Late last year, the Fieldstone Alliance, a national nonprofit organization spun off from the St. Paul-based Amherst H. Wilder Foundation, announced the launch of the Kellogg Action Lab, a joint effort with the Nonprofit Finance Fund in New York City to improve the performance, effectiveness, and financial sustainability of W.K. Kellogg Foundation grantees. With more than $9 million in funding from Kellogg, the project will make available an array of resources, including publications, training, benchmarking and management tools, access to capital, and expert consultation, to participating grantees.
McKinley, a Native American, has spent his adult life at what he calls "the intersection of nonprofit activity and philanthropic resources." In addition to serving as director of the Wilder Center for Communities, he has served as executive director of the National Network of Grantmakers, vice president of the Saint Paul Companies Foundation, founding director of the Minnesota Minority Education Partnership, senior program officer for the Minneapolis Foundation, and president of the Minneapolis Planning Commission.
Philanthropy News Digest: What was the genesis of the Action Lab project?
Ron McKinley: When we began to have conversations with Kellogg, the folks there were excited by the work that both we and the Nonprofit Finance Fund were doing with respect to organizational capacity, as well as the potential for connecting their grantees with consultants and other resources around the country that could build capacity. We weren't really sure how to make the arrangement work, and after several months of conversations it was decided that Kellogg would make a grant to Fieldstone, and that Fieldstone and NFF would subsequently form a partnership to design and roll out the Action Lab in a way that was both collaborative and participant-driven.
PND: Does the project have an underlying premise?
RM: It does. The Fieldstone Alliance, which has been around for twenty-five years, first as part of the Wilder Foundation and now as a freestanding nonprofit, and the Nonprofit Finance Fund, which has been around for more than twenty years, entered into the partnership with different approaches to organizational capacity building. NFF approaches the problem through the lens of an organization's financial structure and how that structure contributes to its overall health, while our approach involves a more broadly-based organizational assessment that looks at six characteristics of a healthy organization. What we've done in designing the Action Lab is to take NFF's long-standing experience with capital financial structures and our own experience with the broader structures of a healthy nonprofit organization and have devised an approach around organizational stability that basically looks at the interrelationship of three things: mission, capacity, and capital. Our underlying premise is that for an organization to be truly healthy, it needs to strike an appropriate balance among those three things. If one of those things changes in some way, then the other two have to change in order to maintain that balance.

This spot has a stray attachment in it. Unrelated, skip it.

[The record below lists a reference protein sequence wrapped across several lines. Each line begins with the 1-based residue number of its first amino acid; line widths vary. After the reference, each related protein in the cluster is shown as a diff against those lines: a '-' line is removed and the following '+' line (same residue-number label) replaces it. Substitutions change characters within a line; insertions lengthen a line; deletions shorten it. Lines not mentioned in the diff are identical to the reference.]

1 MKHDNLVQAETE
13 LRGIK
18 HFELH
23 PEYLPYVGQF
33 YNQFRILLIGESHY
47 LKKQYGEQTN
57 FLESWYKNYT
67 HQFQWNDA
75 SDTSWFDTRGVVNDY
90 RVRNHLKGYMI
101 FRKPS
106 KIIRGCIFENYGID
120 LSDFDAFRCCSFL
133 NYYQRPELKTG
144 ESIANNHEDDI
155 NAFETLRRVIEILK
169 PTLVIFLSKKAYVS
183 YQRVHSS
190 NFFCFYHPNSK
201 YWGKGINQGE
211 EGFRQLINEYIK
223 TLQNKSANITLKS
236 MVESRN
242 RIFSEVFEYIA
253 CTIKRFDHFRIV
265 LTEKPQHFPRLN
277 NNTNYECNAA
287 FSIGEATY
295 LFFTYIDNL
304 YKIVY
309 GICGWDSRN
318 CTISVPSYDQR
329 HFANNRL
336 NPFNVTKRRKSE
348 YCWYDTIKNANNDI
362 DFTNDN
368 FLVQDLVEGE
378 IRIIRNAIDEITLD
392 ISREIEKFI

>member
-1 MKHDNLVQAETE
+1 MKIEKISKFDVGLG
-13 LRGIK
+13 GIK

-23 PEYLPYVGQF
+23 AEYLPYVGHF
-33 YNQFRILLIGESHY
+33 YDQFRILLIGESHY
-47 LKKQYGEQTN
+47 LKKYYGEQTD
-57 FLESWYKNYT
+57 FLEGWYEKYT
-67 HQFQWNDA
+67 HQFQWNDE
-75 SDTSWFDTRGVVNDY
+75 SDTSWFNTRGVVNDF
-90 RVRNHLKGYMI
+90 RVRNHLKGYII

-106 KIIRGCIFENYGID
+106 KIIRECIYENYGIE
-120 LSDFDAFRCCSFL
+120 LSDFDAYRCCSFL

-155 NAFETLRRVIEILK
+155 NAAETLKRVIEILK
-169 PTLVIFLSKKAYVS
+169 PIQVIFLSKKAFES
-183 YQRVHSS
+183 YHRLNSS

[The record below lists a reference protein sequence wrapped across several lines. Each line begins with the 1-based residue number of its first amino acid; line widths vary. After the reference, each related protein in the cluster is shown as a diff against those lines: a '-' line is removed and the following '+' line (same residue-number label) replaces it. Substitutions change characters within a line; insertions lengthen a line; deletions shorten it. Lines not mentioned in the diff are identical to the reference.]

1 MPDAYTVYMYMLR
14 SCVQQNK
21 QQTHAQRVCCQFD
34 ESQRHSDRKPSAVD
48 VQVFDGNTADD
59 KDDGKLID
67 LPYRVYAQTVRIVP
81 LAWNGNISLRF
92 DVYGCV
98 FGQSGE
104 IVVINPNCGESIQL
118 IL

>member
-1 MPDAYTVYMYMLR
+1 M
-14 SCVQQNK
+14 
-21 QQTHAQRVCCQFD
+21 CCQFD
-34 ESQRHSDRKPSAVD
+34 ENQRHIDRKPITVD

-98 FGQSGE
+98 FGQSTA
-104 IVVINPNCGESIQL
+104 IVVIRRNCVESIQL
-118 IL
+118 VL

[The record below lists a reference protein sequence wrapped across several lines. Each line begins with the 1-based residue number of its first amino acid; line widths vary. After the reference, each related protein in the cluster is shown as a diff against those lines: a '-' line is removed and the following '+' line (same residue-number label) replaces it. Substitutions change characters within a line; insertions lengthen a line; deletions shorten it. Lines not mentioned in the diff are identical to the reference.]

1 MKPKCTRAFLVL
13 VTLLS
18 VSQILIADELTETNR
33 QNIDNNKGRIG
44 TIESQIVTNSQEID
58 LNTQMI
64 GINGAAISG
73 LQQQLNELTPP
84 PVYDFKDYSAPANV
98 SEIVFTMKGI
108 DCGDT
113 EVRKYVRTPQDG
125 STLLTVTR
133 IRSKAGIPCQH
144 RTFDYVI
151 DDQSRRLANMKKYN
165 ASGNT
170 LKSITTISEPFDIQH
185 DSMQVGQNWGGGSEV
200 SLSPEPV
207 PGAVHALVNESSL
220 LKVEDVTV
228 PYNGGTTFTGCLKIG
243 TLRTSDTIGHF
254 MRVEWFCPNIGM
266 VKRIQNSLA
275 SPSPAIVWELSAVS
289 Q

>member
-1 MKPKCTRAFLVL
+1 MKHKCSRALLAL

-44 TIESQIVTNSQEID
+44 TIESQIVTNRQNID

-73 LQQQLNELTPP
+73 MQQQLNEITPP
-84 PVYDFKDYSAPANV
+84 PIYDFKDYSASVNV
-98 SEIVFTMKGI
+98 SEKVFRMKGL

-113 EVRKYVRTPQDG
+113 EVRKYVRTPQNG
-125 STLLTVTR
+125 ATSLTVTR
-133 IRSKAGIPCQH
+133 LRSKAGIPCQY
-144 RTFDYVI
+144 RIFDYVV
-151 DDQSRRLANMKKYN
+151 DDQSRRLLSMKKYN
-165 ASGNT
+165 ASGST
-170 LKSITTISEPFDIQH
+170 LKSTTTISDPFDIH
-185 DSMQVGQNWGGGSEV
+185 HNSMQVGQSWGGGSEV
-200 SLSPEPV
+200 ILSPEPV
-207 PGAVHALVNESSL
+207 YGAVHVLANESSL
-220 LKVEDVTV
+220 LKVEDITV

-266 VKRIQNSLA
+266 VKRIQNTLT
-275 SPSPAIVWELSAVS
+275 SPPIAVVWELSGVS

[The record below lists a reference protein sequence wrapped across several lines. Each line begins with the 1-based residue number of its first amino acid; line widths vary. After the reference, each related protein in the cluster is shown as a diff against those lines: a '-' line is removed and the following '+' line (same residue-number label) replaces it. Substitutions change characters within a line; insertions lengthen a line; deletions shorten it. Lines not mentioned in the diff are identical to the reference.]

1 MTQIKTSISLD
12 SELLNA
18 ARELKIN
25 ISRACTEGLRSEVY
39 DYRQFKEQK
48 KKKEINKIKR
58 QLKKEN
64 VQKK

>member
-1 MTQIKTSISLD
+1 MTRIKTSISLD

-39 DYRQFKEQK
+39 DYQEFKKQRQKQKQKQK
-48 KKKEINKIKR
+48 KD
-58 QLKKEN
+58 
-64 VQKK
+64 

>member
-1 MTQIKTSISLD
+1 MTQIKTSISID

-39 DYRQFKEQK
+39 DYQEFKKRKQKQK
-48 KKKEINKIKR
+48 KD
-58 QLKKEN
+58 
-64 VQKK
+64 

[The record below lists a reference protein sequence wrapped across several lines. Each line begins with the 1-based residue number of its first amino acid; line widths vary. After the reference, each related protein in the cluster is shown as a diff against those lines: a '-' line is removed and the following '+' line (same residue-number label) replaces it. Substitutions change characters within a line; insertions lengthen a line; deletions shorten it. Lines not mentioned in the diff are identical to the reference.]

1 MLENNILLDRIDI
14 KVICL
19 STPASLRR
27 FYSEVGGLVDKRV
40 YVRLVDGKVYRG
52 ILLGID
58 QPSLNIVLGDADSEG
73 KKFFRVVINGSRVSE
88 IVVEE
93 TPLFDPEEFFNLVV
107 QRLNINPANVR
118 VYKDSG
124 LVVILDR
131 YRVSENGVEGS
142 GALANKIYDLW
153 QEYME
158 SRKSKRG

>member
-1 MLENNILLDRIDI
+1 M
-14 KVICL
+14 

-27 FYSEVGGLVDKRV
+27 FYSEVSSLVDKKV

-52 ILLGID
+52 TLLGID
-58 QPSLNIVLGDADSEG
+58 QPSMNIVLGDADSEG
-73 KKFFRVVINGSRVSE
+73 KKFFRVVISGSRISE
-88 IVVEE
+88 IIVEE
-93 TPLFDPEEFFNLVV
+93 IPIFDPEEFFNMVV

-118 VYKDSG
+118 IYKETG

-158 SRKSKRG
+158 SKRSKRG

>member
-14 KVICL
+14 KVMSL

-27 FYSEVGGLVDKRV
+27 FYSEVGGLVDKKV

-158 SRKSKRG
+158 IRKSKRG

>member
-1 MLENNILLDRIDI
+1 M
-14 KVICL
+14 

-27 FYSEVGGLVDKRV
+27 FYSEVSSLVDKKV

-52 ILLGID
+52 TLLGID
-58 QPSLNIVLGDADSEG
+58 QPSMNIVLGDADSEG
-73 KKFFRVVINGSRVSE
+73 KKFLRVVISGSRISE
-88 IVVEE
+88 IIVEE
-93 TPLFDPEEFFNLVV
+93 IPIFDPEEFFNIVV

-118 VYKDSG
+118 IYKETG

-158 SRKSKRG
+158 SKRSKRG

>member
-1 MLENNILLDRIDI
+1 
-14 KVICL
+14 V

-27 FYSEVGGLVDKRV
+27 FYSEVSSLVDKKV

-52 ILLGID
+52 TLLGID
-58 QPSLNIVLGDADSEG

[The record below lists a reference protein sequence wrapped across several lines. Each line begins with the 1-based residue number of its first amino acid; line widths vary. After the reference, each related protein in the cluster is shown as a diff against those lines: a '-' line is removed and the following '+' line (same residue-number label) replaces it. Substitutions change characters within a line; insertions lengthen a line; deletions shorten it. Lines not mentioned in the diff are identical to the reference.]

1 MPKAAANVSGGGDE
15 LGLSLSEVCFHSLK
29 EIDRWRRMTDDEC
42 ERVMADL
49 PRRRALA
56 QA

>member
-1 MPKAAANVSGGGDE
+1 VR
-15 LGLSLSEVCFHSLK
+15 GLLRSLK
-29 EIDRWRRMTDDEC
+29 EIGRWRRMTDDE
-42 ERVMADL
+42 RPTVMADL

PND: What kind of resources do you plan to make available to Kellogg grantees?
RM: There are four different kinds of products and services, ranging from low-intensity/high-use at one end of the spectrum to high-intensity/low-use at the other. The first is what we're calling knowledge resources — resources which an organization can use to better understand itself and what it can do internally to increase its own capacity. In most cases, these are items that can be purchased — books, subscriptions to magazines like The Nonprofit Quarterly, membership in their state or regional nonprofit association, registration fees for different kinds of courses and learning opportunities, and so on. A basket of those kinds of resources, up to $750, will be made available to eligible Kellogg grantees with operating budgets under $1 million a year.